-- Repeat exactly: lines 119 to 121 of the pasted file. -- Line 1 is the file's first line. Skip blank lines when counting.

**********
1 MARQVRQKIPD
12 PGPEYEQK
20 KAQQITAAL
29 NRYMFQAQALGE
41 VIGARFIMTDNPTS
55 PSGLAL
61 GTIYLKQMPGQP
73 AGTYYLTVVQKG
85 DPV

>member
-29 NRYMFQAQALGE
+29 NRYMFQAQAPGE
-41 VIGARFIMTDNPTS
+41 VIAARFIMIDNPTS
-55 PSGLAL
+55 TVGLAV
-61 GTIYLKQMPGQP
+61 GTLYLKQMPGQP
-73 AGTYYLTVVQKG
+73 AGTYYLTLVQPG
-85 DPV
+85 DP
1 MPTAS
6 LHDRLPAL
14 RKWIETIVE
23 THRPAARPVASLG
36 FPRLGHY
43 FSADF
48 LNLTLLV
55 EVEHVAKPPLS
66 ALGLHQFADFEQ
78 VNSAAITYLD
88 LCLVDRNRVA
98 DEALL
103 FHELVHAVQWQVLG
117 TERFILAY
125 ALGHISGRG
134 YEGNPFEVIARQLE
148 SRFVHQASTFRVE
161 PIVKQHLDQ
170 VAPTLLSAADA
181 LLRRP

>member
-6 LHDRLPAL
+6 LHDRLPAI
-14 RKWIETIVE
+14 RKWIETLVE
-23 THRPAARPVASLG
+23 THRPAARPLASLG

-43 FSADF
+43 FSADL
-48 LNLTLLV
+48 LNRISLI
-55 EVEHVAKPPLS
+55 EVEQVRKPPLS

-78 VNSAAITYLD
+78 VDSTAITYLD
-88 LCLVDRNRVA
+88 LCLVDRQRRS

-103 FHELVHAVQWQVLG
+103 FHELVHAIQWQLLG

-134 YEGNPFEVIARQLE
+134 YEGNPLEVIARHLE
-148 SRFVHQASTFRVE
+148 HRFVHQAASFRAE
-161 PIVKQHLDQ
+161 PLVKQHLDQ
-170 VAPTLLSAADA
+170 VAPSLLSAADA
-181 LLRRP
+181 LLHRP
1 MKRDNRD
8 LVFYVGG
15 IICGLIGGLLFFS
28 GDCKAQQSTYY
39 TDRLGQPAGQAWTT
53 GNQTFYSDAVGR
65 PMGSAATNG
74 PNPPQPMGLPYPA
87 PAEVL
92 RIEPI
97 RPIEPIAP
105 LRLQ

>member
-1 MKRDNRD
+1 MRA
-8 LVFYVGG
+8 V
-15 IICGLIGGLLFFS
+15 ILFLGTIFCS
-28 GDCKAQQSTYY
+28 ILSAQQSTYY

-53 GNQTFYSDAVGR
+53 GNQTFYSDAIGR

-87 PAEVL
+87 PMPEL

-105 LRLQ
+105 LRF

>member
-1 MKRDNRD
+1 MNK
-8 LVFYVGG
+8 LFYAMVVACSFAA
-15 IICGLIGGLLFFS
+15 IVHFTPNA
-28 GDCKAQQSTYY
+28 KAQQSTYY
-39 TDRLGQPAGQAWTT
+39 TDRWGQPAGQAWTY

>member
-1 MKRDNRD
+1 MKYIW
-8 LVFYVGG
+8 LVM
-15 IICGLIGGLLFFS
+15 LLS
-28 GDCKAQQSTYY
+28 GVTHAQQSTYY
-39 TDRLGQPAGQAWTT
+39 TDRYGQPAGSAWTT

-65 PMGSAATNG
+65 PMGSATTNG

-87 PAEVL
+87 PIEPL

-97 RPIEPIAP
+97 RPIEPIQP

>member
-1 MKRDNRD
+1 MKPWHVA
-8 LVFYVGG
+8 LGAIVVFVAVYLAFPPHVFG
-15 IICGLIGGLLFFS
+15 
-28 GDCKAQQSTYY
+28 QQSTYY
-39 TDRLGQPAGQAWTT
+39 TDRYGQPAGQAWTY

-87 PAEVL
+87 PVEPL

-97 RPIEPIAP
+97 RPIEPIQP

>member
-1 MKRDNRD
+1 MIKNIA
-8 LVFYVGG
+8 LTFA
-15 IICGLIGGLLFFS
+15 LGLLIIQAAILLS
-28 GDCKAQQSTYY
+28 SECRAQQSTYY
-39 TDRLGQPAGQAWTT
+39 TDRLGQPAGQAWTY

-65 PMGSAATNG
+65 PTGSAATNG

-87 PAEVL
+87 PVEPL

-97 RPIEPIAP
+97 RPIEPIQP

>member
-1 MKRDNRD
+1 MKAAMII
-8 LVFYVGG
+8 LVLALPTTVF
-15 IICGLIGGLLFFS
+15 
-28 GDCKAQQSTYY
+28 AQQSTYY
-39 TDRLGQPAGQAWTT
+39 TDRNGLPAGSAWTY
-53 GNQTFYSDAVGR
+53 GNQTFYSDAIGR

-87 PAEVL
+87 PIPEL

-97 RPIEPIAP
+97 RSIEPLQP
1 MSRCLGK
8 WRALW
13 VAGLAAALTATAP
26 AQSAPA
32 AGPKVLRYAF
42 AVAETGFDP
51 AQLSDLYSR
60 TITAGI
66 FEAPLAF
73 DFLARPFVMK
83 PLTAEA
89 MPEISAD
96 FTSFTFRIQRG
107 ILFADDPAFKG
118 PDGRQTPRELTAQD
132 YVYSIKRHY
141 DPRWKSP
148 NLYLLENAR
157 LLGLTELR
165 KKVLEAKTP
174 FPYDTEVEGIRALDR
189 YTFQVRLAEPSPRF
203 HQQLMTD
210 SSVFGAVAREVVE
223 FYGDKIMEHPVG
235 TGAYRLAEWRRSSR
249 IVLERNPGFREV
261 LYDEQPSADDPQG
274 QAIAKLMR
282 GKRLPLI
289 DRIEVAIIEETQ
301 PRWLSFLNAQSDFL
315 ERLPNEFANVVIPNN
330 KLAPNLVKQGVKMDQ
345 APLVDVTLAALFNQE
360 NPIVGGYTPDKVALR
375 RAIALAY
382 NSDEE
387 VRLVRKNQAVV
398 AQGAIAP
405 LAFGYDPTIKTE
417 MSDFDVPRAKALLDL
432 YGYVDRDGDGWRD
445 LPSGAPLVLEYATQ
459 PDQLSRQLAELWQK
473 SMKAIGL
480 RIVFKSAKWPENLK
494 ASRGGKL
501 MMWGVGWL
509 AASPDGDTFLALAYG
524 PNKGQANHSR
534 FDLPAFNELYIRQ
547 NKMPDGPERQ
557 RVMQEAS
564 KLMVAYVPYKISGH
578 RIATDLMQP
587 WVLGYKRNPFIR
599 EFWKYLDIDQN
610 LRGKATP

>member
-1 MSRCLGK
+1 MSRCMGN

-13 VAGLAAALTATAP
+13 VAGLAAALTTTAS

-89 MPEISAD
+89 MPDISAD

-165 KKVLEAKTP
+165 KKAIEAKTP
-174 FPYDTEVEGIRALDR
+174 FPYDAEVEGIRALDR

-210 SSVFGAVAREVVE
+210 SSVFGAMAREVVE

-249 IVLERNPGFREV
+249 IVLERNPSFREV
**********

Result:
-39 TDRLGQPAGQAWTT
+39 TDRYGQPAGSAWTT

-65 PMGSAATNG